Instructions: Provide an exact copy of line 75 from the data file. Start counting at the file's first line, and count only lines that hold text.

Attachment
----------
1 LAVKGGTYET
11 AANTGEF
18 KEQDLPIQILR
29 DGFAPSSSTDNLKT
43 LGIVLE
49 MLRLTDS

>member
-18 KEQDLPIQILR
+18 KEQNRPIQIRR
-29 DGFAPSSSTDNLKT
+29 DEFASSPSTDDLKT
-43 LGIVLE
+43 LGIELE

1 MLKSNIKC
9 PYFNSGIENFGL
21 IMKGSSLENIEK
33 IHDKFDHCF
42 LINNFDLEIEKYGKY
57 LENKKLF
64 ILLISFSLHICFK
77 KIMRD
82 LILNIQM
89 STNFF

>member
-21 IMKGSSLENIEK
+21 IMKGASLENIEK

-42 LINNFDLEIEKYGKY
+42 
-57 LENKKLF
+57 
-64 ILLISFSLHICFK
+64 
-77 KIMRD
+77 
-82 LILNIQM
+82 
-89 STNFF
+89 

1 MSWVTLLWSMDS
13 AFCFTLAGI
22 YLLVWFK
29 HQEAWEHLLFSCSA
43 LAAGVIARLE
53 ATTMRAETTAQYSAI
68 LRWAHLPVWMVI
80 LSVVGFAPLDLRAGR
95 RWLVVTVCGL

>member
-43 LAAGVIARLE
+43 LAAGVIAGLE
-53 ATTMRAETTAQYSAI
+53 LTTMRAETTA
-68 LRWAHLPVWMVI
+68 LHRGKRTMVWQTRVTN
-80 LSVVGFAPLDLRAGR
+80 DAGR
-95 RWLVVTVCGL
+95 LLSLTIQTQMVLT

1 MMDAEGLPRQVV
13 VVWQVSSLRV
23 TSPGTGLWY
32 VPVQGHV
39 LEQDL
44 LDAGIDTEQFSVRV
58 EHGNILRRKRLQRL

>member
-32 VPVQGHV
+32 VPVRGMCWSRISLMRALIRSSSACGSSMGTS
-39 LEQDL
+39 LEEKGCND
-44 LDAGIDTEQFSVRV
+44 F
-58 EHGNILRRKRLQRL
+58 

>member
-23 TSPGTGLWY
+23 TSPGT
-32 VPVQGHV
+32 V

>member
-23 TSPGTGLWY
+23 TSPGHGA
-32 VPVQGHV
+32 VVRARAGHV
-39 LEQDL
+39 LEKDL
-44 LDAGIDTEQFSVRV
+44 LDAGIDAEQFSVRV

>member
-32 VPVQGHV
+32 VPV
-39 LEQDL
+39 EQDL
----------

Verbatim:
>member